It can be seen that fully integrated ICT in the classroom will affect the teaching and learning practice in the classroom and modify the teacher and learner roles. Teachers of the future will however have the very same functions they have now, but will make use of technology to five students a richer and more stimulating environment. Using the Internet allows learners to communicate more and develop their reading, writing and listening skills. Garrett (1991) points out that,

the use of the computer does not constitute a method, rather it is a medium in which a variety of methods, approaches and pedagogical philosophies may be implemented (p. 75)

Hence we can argue that the effectiveness of using CALL in the EFL classroom does not depend on which medium is used but rather in how it is put to use. The integration of ICT is the first real step to making effective use of computers in the classroom, and requires therefore teachers and learners to take up the challenge.


Jorge.Z.L (1996):
“The role of the Online Instructor/Facilitator”. Online document

Bosch, M. (1996):
Autonomía y Aprendizaje de Lenguas. Barcelona: Editorial Graó

Chun, D. M. (1994):
“Using computer networking to facilitate the acquisition of interactive competence”. System 22/1: 17-31

Dickinson, G (1987):
Self-Instruction in Language Learning. Cambridge: CUP

Eastment, D. (1998):
“Quality sites on the World Wide Web. Where are the good web pages?”. MET 7/2: 68-78

Fernandes, J. Ellis, G. & Sinclair, B. (1990):
“Learner training: Learning how to learn”. In Crookall, D & Oxford, R (eds.) Simluation, Gaming and Language Learning. Boston, MA.: Newbury House/Heinle & Heinle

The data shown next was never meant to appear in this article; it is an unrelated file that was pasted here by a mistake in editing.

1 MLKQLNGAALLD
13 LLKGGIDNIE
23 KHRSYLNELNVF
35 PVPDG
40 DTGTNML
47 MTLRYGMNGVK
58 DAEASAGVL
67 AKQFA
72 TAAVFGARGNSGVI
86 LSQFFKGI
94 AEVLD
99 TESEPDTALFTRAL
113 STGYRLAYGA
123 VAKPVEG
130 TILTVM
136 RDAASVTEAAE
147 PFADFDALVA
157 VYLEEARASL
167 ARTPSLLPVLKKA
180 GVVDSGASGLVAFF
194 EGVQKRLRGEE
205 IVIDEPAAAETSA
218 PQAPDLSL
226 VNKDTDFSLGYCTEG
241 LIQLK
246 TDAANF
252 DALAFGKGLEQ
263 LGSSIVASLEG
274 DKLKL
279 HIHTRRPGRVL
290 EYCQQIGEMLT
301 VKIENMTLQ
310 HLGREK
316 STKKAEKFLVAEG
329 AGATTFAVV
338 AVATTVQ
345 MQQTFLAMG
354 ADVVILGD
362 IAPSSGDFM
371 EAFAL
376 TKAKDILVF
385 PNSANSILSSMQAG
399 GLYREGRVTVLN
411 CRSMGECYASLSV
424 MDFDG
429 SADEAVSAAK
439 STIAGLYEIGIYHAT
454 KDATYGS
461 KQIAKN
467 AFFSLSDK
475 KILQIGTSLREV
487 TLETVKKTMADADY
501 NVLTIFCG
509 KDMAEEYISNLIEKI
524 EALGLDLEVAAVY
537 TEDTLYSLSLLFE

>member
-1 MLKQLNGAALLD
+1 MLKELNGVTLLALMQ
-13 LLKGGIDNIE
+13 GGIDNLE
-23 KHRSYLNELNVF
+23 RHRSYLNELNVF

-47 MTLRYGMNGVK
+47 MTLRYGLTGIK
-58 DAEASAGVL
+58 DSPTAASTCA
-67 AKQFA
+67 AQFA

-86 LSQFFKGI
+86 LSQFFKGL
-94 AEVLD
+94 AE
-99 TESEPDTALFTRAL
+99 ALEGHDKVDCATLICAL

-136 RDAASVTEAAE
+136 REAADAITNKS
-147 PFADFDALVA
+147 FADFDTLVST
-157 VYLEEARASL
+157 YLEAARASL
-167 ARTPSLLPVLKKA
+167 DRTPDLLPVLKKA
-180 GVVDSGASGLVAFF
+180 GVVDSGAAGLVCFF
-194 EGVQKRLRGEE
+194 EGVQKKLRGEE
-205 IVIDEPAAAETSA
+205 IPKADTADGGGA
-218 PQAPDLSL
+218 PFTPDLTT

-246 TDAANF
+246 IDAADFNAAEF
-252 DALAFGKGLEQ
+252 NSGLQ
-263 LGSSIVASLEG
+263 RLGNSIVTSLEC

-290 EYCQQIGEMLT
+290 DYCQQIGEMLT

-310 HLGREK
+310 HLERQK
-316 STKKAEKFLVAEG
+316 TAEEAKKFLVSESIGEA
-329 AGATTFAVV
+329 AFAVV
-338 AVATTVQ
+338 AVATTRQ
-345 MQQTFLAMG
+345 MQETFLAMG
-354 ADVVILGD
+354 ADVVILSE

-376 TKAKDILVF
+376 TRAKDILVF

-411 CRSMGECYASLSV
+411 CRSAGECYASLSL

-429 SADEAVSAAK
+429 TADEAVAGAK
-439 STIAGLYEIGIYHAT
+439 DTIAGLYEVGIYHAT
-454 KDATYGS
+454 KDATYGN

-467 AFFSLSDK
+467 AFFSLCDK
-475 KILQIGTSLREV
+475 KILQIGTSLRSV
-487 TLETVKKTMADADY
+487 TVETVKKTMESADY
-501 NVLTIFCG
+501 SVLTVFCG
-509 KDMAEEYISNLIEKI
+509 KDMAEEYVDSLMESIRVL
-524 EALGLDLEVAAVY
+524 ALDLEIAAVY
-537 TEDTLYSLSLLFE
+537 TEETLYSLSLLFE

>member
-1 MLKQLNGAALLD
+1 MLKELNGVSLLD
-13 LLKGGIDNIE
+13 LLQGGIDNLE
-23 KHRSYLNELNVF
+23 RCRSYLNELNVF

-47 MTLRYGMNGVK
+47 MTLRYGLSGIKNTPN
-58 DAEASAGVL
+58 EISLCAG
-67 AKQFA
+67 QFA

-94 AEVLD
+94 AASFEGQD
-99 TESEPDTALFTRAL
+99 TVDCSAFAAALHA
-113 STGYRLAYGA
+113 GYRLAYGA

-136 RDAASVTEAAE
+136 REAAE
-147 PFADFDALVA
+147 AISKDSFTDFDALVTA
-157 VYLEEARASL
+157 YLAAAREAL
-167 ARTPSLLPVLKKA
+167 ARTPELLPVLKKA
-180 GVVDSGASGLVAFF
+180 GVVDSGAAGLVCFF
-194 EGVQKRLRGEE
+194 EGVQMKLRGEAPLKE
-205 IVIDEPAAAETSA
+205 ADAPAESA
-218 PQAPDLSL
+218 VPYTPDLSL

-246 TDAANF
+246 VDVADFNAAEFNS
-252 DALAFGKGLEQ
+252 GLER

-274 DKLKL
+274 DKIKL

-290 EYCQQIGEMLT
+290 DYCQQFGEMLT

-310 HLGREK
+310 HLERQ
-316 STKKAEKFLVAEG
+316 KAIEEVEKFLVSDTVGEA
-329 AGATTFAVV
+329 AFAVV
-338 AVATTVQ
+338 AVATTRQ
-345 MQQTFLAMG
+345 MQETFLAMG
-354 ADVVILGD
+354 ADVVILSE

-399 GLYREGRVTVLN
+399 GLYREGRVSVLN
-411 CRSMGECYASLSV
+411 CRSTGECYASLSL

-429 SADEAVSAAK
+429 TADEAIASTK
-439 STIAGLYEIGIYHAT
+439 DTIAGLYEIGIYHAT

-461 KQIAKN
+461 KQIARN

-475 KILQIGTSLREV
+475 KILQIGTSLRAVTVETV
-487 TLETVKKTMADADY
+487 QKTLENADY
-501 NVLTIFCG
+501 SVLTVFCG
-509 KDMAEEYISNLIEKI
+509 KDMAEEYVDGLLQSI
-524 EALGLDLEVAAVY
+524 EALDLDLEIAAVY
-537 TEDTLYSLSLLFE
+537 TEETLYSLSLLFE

Garrett, N. (1991):
“Technology in the service of language learning: trends and issues”. The Modern Language Journal 75/1: 74-101

Gasso, E (1998):
Computer Assisted Language Learning. Australian Institute

Holec, H (1980):
Autonomy and Self-Directed Learning. Council of Europe

Holec, H (ed.) (1988):
Autonomy and Self-Directed Learning. Present Fields of Application. Project 2 Council of Europe

Jonassen, D.H. (1995):
“Supporting communities of learners with technology. A vision for integrating technology with learning in schools”. Educational Technology July-August: 60-63

Odkstddon, M (1988):
Approaches to Self-Assessment in Foreign Language Learning. London: Pergamon Press

Rohfeld, R.W. & Hiemstra, R. (1995):
“Moderating discussions in the electronic classroom”. In Berge, Z. & Collins, M., Computer Mediated Communication and the Online Classroom. 3: 91-104- Cresskill NJ: Hampton Press

Ruschoff, B. (1993):
“Language learning and information technology: State of the Art”. Calico Journal 10/3: 5-17

Warshauer, M & Healey, D (1998):
“Computers and language learning: an overview”. Language Teaching 31: 57-71

Wenden, A. & Rubin, J (1987):
Learner Strategies in Language Learning. London: Prentice Hall